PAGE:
Race Against Dementia Fellow
University College London, UK
Dr Sogorb-Esteve completed a degree in biology at the University of Alicante, her hometown in Spain; followed by a masters degree and PhD in neuroscience at the University Miguel Hernandez de Elche in Spain. Aitana then worked as a postdoctoral researcher at the Dementia Research Centre at University College London, studying fluid biomarkers in frontotemporal dementia.
Aitana was awarded the RAD Fellowship in 2021. Her research is focused on the study of biomarkers to assess the synaptic dysfunction in frontotemporal dementia. She is developing a method to measure these synaptic markers in blood samples.
“This fellowship offers the best scenario for developing dementia research thanks to Sir Jackie Stewart’s input from Formula 1. I am very eager to learn from Formula 1 engineers and mentors to speed up the development of my project and apply their ideas to my research. I truly believe that the combination of expertise this fellowship offers will be the key to create life-changing breakthroughs in dementia research.”
Dr Aitana Sogorb-Esteve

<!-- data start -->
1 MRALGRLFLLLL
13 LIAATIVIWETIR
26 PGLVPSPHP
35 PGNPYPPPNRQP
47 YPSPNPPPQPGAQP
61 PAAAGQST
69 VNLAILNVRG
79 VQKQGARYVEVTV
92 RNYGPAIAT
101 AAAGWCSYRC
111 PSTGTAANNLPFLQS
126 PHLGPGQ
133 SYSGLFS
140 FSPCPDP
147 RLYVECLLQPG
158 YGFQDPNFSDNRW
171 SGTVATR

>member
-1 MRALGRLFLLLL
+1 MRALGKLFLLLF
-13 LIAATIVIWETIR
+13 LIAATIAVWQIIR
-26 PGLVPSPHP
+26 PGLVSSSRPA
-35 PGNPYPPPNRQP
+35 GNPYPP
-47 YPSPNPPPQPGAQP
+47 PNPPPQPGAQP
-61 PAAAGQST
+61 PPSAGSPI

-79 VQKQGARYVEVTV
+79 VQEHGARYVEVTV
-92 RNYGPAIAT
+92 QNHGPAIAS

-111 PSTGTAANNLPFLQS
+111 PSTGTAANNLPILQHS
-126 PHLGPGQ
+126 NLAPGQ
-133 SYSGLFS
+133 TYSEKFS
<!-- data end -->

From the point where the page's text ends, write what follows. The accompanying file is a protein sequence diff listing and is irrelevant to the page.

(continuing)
Frontotemporal dementia (FTD) is a condition affecting the brain that can result in changes in behaviour, language or movement. The development of such symptoms is caused by nerve cells in the brain losing their normal function. The connections between nerve cells are called synapses but little is known about how these are affected in FTD. Dr Sogorb-Esteve is investigating what goes wrong in synapses by studying the proteins that are found within them. These proteins can be measured in life in the cerebrospinal fluid using a method called mass spectrometry. However, blood samples are more easily acquired and so a new protocol will be developed to measure these proteins in blood by extracting particles called extracellular vesicles that enter the blood from the brain. Once extracted, the level of synaptic proteins contained in such vesicles will also be measured using mass spectrometry.
The project uses a large set of samples from the Genetic FTD Initiative allowing an understanding of how synapses change from the pre-symptomatic through to the symptomatic period. Beyond providing important insight into the mechanisms of disease, the development of such markers will be useful for future trials, potentially indicating restoration of synaptic function after treatment.